By Aaron Templer
I play percussion for a South Asian dance troupe. Many of the dancers are young women with such high energy and expressions of optimism and glee that it’s as if their life is accompanied by abundant exclamation points and OMG’s hanging over their heads wherever they go. Sometimes I’ll walk into a practice studio or a room filled with these dancers and their energy hits me like I’ve splashed down at the end of a water ride into a sparkly-pink, fruity perfume pool. It’s taken some getting used to.
I thought of this when I read Kevin Kelly’s interesting piece about Extraordinary (clipped in this Farnam Street Blog post, where I found it).
The gist: Because we are exposed so regularly and so unexceptionally to the irregular and exceptional, we demand the best and greatest from our TED talks, sales presentations, and home videos of skateboard crashes and precious dog companion videos. That the regularity of irregularity in this “ocean of extraordinariness” skews our view of probability. That all must be great always.
The notion I’m sure is partially true, and Kelly is a terrific thinker. But there’s a clear and significant rise in a segment of our society that moves in the opposite direction. A segment that has reacted to growing up with the deluge of extraordinary in precisely the opposite way.
It’s the the set that appreciates the normal, used, understated, and inexpensive. That seeks aesthetic pleasure from utilitarian designs. That keeps their emotions in check unless it pertains to matters like relationships. Love. Their steady diet of extraordinary has distilled in them a certain desensitized existence where nothing is really that cool. Nothing really that special. The only thing that seems to matter—at least in their intentions, which we’ll assume are good—is authenticity. That there’s simply no such thing as a Best. Thing. Ever.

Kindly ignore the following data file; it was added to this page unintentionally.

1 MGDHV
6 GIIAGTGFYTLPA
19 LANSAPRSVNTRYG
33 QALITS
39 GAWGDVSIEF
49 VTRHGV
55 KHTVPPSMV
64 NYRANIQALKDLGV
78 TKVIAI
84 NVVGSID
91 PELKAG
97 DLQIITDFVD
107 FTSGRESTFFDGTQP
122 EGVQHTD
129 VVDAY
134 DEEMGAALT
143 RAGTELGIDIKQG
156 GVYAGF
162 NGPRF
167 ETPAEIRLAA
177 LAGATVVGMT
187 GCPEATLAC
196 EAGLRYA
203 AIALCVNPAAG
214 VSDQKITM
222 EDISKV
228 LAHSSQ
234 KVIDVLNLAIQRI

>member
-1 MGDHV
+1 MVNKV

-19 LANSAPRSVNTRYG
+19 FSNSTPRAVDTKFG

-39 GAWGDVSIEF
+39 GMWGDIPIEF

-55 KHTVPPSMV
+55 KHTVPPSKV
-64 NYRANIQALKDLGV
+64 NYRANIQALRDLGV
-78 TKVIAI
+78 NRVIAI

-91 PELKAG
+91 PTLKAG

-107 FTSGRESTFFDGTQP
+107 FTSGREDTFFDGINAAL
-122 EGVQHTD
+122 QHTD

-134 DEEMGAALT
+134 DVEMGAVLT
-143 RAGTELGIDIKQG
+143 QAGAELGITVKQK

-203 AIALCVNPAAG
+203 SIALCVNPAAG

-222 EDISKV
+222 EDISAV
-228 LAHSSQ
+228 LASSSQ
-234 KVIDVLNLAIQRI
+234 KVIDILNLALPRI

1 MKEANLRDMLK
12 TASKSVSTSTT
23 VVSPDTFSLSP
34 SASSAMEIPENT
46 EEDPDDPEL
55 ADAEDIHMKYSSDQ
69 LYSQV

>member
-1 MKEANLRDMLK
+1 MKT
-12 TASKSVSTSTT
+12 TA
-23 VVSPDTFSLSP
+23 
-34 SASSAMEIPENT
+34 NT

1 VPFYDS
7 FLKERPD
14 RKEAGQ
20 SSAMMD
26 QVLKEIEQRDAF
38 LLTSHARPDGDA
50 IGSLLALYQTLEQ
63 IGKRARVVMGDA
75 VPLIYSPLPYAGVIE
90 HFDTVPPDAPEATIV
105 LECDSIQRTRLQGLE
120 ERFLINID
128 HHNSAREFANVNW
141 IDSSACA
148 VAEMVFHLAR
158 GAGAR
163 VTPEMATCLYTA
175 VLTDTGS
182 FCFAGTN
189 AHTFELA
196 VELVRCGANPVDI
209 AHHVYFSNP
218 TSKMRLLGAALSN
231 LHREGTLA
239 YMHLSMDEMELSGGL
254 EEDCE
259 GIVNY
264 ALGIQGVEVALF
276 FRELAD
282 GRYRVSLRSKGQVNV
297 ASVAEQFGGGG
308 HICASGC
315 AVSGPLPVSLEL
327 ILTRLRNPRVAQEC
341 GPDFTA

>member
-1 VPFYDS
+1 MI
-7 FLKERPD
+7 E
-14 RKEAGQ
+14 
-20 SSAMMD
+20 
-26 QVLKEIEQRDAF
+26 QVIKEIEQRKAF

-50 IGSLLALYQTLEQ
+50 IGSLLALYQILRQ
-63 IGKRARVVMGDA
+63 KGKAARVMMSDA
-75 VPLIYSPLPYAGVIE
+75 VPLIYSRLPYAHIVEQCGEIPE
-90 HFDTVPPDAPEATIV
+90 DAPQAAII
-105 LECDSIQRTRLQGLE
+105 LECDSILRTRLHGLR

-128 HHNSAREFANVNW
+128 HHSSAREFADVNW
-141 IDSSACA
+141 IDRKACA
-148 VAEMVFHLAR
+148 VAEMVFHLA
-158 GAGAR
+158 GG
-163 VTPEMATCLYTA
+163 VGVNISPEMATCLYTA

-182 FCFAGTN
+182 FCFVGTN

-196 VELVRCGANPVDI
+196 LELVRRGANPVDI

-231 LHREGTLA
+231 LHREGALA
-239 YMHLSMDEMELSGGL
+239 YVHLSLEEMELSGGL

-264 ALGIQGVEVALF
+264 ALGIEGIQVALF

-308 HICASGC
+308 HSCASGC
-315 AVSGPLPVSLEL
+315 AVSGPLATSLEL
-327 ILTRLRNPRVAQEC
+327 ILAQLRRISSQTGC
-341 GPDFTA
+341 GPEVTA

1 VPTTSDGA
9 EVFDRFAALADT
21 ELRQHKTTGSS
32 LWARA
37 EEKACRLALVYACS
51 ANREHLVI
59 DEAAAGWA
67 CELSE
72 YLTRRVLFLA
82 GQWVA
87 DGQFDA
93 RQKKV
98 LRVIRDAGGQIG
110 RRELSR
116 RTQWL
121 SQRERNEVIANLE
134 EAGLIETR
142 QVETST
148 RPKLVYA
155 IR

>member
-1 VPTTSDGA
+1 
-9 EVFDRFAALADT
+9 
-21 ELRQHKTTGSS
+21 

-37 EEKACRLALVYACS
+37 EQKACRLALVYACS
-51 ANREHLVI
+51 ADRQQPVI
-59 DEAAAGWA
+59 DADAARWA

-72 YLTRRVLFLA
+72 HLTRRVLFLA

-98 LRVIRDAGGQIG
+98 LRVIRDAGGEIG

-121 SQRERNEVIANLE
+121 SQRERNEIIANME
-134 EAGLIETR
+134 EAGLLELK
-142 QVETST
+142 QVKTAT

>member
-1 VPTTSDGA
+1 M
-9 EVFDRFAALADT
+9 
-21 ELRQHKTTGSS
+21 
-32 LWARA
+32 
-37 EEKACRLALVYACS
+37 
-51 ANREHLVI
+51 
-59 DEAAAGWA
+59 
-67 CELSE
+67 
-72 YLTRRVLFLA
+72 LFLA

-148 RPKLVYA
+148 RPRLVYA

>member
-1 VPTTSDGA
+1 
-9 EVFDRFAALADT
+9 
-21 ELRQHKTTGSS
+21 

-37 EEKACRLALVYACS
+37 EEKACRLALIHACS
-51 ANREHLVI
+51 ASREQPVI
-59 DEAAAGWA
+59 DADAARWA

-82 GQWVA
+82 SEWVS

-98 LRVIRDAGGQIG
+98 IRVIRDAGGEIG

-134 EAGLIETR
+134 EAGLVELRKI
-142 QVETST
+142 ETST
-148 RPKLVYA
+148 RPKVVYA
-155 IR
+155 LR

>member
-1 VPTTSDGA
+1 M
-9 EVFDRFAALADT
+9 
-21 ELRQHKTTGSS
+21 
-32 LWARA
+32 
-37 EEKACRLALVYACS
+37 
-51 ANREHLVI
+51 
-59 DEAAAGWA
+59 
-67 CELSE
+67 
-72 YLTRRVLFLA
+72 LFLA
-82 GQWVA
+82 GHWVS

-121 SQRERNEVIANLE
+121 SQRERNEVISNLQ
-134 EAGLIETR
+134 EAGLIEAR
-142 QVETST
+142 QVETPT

I don’t react to the at-times smothering energy of the dancers with more of their energy. I often withdraw, in fact. At times probably displaying less emotion and enthusiasm than I normally would. So I guess I recognize the response of the too-cool-for-school set.
Call them hipsters if you must, these Alternatives To The Alternatives that are reacting to our world of unfailing extraordinary by turning away. But keep an eye on the rise of the brand that doesn’t do an end zone dance, that advertises more covertly. The leader that understands the power of authenticity, vulnerability, and humdrum promises on which they can consistently over-deliver. Because I think they’re on to something.
It’s an interesting question here for transactional brands in this space: How do you attract the purchasing power of someone who owns their own web design firm, but shops at Goodwill? How do you promise a solid return on investment without promoting much of anything at all?
Beyond that, if we’re willing to listen to them, this particular market segment might act as a balance. A healthy dose of reality to our “steady diet of coincidences [that make] it easy to believe they are more than just coincidences.”